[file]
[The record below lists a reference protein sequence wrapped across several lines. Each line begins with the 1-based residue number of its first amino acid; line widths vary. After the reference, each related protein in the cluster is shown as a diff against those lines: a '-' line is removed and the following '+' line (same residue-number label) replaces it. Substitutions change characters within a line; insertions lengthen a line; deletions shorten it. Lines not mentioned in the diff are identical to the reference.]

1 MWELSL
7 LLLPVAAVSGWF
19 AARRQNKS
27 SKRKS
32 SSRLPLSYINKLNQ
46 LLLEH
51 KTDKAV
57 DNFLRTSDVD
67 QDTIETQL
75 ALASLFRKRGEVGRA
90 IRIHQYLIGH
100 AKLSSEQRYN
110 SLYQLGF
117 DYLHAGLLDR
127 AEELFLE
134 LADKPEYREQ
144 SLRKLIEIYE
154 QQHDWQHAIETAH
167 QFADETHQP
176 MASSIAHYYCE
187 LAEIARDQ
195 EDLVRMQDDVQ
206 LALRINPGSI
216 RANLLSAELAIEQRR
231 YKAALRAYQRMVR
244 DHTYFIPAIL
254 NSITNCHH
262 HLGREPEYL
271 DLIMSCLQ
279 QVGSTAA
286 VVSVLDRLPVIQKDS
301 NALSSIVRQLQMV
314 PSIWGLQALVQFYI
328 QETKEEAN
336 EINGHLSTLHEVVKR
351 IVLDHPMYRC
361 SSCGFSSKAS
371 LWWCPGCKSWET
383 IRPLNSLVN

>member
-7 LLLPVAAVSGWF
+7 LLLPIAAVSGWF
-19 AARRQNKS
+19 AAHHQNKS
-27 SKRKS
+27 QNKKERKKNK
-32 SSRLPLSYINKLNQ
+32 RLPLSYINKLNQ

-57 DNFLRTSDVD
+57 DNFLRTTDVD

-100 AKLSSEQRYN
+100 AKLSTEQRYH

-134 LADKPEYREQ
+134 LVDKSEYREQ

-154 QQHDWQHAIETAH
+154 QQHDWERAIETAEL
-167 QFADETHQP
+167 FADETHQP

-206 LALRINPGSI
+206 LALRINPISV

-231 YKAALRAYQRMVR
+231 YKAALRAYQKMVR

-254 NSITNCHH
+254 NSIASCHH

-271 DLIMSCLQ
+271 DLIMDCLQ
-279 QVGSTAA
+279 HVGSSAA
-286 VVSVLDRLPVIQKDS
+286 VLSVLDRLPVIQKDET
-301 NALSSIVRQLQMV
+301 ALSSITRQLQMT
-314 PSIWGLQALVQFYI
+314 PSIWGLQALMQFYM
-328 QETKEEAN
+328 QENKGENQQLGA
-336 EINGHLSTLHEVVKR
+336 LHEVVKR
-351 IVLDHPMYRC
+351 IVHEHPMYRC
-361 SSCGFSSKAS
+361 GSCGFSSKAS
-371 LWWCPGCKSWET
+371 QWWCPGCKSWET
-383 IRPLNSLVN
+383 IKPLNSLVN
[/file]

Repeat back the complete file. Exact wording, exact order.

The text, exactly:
[The record below lists a reference protein sequence wrapped across several lines. Each line begins with the 1-based residue number of its first amino acid; line widths vary. After the reference, each related protein in the cluster is shown as a diff against those lines: a '-' line is removed and the following '+' line (same residue-number label) replaces it. Substitutions change characters within a line; insertions lengthen a line; deletions shorten it. Lines not mentioned in the diff are identical to the reference.]

1 MWELSL
7 LLLPVAAVSGWF
19 AARRQNKS
27 SKRKS
32 SSRLPLSYINKLNQ
46 LLLEH
51 KTDKAV
57 DNFLRTSDVD
67 QDTIETQL
75 ALASLFRKRGEVGRA
90 IRIHQYLIGH
100 AKLSSEQRYN
110 SLYQLGF
117 DYLHAGLLDR
127 AEELFLE
134 LADKPEYREQ
144 SLRKLIEIYE
154 QQHDWQHAIETAH
167 QFADETHQP
176 MASSIAHYYCE
187 LAEIARDQ
195 EDLVRMQDDVQ
206 LALRINPGSI
216 RANLLSAELAIEQRR
231 YKAALRAYQRMVR
244 DHTYFIPAIL
254 NSITNCHH
262 HLGREPEYL
271 DLIMSCLQ
279 QVGSTAA
286 VVSVLDRLPVIQKDS
301 NALSSIVRQLQMV
314 PSIWGLQALVQFYI
328 QETKEEAN
336 EINGHLSTLHEVVKR
351 IVLDHPMYRC
361 SSCGFSSKAS
371 LWWCPGCKSWET
383 IRPLNSLVN

>member
-7 LLLPVAAVSGWF
+7 LLLPIAAVSGWF
-19 AARRQNKS
+19 AAHHQNKS
-27 SKRKS
+27 QNKKERKKNK
-32 SSRLPLSYINKLNQ
+32 RLPLSYINKLNQ

-57 DNFLRTSDVD
+57 DNFLRTTDVD

-100 AKLSSEQRYN
+100 AKLSTEQRYH

-134 LADKPEYREQ
+134 LVDKSEYREQ

-154 QQHDWQHAIETAH
+154 QQHDWERAIETAEL
-167 QFADETHQP
+167 FADETHQP

-206 LALRINPGSI
+206 LALRINPISV

-231 YKAALRAYQRMVR
+231 YKAALRAYQKMVR

-254 NSITNCHH
+254 NSIASCHH

-271 DLIMSCLQ
+271 DLIMDCLQ
-279 QVGSTAA
+279 HVGSSAA
-286 VVSVLDRLPVIQKDS
+286 VLSVLDRLPVIQKDET
-301 NALSSIVRQLQMV
+301 ALSSITRQLQMT
-314 PSIWGLQALVQFYI
+314 PSIWGLQALMQFYM
-328 QETKEEAN
+328 QENKGENQQLGA
-336 EINGHLSTLHEVVKR
+336 LHEVVKR
-351 IVLDHPMYRC
+351 IVHEHPMYRC
-361 SSCGFSSKAS
+361 GSCGFSSKAS
-371 LWWCPGCKSWET
+371 QWWCPGCKSWET
-383 IRPLNSLVN
+383 IKPLNSLVN